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The Canadian Government Announces a Plan to Deal with a Growing Number of Self-Represented Litigators

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As many law-students know, self-representation is one of the most prevalent symptoms of an underfunded justice system. Many who find themselves too poor to afford basic necessities are still considered “not poor enough” to qualify for public assistance.  Without representation, these people struggle to assert their Charter rights against seasoned Crown Attorneys with the entire power of the law behind them. As a way of evening the playing field while cutting more costs, the Government of Canada has announced in a landmark initiative that, as of January 2018, the Crown must be represented by Queen Elizabeth II herself, sovereign of Canada.

Ideally, the Queen’s lack of a formal legal education would empower the hordes of self-represented litigants who pester the government with their demands for affordable legal services, and provide them with an opponent with the same level of legal education – none. However, those closest to the 91-year old monarch believe that she has the ambition to become a formidable prosecutor. As one of Her Majesty’s aides says:

“She’s ready to go… After the announcement, I walked in on her practicing her podium lean while seamlessly reciting Latin tongue twisters like spells from Harry Potter.”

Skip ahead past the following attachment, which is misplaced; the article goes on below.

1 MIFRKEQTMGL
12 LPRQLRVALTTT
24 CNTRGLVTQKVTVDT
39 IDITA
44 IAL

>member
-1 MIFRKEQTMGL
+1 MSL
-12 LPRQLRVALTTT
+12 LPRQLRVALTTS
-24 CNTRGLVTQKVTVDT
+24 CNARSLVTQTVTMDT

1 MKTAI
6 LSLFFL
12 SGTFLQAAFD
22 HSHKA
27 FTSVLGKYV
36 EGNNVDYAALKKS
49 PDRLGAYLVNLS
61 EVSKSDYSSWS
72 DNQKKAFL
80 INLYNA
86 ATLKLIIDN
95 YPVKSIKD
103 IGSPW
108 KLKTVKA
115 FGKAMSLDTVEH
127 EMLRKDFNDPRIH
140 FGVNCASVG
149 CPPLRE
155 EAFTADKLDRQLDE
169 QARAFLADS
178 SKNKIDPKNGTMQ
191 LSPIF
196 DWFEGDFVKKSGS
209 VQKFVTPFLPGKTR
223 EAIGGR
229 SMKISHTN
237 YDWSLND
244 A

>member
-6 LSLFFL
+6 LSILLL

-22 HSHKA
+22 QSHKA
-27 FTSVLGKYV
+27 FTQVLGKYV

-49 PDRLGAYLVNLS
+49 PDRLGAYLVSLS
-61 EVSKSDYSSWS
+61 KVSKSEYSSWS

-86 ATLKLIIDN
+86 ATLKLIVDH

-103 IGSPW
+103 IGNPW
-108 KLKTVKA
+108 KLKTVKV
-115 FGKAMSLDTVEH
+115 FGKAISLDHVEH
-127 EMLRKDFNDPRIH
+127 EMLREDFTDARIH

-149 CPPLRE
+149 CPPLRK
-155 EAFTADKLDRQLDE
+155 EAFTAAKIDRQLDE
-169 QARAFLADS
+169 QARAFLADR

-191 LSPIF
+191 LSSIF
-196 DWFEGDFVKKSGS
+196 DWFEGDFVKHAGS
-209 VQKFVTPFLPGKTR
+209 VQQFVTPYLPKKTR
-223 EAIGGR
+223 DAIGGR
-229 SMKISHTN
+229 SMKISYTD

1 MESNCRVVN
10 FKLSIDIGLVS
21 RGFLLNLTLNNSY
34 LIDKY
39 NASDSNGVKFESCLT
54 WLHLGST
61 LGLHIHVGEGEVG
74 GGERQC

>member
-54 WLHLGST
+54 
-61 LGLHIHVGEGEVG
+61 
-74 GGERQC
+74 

Some recently dismissed Crown Attorneys worry about Regina’s eagerness to prosecute crimes. The Charter was introduced in 1982 – well after Britain stopped paying attention to Canada entirely. The Crown’s discretion is a dangerous thing without an appreciation for our Charter, especially so in the case of self-represented litigants.

Queen Elizabeth tells us herself (while maintaining a dazzling one-handed lean):

“While I am prosecutor, the Crown will not concern itself with the Charter, zippers, or any other non-British invention. In my mens rea, they’re void ab initio.

However budget-savvy it is to let Queen Elizabeth represent the Crown in Canada, the move appears as yet another instance of the Canadian Government patching up the justice system with bubblegum instead of, at the very least, duct tape.

No logistics have been announced, and no word of how many Corgis will be allowed in each individual court room.

Shanil Patel (2L) is De Minimis Editor for Juris Diction

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